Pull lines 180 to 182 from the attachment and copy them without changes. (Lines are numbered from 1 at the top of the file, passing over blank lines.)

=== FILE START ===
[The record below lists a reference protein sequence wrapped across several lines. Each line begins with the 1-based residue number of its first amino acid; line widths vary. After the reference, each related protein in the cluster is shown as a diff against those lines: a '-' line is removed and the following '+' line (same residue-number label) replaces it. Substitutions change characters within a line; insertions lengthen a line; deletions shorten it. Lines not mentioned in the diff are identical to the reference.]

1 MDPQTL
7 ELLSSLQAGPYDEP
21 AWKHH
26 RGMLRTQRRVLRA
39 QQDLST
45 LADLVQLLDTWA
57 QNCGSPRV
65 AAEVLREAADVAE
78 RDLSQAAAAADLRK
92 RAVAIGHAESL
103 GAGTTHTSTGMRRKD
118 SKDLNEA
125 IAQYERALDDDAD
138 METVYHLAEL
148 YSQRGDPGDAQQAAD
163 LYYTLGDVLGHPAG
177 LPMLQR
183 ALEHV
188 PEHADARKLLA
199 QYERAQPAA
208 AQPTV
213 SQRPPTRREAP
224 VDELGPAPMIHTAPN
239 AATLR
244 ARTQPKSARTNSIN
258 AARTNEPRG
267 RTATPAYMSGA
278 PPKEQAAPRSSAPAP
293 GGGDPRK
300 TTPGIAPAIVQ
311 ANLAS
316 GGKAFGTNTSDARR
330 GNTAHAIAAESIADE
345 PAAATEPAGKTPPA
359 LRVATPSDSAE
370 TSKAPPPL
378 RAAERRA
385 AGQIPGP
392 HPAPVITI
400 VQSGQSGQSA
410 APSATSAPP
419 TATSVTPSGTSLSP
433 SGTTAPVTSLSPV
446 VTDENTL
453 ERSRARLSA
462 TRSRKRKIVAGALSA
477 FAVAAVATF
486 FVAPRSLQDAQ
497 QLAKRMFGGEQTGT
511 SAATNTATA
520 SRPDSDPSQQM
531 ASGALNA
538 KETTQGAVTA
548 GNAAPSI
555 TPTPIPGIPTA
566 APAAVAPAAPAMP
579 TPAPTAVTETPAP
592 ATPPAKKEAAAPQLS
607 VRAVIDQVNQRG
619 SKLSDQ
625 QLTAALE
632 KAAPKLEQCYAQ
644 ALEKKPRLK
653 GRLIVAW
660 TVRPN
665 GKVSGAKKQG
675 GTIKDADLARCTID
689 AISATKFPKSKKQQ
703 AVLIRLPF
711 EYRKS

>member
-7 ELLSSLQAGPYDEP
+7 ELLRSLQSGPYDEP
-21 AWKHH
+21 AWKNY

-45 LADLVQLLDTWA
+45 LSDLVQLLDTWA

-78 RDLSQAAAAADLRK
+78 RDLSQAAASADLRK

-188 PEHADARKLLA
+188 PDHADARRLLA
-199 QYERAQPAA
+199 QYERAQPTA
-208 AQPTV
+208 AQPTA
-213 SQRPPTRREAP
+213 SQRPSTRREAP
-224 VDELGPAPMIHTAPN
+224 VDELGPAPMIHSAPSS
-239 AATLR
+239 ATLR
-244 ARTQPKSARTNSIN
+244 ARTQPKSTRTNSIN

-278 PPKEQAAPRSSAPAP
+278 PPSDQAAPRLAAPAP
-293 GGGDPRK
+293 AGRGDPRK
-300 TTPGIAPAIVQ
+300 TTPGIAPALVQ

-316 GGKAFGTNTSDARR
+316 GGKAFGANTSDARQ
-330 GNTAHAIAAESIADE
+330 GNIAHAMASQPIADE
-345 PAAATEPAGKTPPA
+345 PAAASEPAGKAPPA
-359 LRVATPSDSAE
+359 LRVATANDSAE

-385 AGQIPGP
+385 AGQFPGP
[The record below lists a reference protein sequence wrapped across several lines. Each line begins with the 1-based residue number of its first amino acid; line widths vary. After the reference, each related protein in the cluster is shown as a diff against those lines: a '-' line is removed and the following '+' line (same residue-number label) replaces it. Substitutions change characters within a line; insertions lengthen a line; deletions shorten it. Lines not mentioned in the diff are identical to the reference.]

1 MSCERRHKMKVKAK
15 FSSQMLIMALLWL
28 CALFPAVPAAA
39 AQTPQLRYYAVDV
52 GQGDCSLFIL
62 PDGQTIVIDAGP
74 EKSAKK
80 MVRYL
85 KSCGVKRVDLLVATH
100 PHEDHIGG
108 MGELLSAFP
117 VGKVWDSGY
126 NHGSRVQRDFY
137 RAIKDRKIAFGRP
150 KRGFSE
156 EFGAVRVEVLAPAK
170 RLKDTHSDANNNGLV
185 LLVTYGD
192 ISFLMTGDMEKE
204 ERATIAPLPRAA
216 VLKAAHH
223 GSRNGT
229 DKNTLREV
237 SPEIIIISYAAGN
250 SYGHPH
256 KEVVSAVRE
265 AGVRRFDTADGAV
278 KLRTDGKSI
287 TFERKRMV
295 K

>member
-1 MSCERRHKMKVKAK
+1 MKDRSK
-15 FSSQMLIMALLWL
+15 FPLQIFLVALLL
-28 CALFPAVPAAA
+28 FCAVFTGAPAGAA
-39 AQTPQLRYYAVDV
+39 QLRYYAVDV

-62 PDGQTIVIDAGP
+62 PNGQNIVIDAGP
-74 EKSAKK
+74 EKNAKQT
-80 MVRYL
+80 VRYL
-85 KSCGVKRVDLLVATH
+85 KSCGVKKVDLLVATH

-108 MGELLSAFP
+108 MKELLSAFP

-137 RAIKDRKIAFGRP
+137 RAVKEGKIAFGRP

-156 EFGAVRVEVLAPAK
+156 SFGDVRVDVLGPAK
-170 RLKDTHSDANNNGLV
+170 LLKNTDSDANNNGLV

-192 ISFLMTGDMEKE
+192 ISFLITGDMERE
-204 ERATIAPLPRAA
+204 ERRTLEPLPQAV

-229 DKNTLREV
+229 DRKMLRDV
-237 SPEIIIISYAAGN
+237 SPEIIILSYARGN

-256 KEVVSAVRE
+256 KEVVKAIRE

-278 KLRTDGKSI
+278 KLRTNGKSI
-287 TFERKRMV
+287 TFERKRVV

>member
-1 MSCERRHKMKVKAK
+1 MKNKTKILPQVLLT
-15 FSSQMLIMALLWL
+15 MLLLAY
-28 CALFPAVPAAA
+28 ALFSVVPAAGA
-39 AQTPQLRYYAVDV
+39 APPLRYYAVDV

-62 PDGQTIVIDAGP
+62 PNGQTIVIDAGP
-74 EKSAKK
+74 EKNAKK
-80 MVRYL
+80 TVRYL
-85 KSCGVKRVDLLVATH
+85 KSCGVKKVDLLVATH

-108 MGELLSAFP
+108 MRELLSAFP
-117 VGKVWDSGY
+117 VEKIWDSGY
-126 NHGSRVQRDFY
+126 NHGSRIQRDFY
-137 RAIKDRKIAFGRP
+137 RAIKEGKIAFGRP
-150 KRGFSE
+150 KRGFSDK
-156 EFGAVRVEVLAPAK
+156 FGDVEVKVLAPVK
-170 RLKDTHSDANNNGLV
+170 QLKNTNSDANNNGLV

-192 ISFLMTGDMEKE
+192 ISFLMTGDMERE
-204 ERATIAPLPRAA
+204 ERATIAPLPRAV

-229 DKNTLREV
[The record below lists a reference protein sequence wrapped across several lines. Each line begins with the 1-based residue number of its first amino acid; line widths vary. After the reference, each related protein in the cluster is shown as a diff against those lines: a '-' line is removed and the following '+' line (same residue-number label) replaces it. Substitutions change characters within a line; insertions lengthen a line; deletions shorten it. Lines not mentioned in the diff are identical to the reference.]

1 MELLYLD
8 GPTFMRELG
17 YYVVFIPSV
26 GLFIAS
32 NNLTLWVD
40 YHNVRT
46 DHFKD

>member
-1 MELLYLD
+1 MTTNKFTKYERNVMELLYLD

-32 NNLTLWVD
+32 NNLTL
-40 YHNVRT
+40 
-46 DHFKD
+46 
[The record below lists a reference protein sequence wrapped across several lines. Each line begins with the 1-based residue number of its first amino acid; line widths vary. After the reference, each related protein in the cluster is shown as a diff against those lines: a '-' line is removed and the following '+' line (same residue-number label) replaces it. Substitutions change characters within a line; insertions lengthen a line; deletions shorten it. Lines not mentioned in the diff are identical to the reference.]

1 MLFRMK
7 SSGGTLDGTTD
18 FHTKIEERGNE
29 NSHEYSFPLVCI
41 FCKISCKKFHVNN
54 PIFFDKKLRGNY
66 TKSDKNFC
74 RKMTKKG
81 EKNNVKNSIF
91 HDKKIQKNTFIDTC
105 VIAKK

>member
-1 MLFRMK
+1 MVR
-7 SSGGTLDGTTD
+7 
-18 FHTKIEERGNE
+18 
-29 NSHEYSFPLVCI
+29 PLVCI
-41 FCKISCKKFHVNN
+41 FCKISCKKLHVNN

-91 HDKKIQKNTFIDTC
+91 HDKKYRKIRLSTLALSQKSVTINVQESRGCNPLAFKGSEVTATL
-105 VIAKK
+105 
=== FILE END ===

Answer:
+287 TFERKRVV

>member
-1 MSCERRHKMKVKAK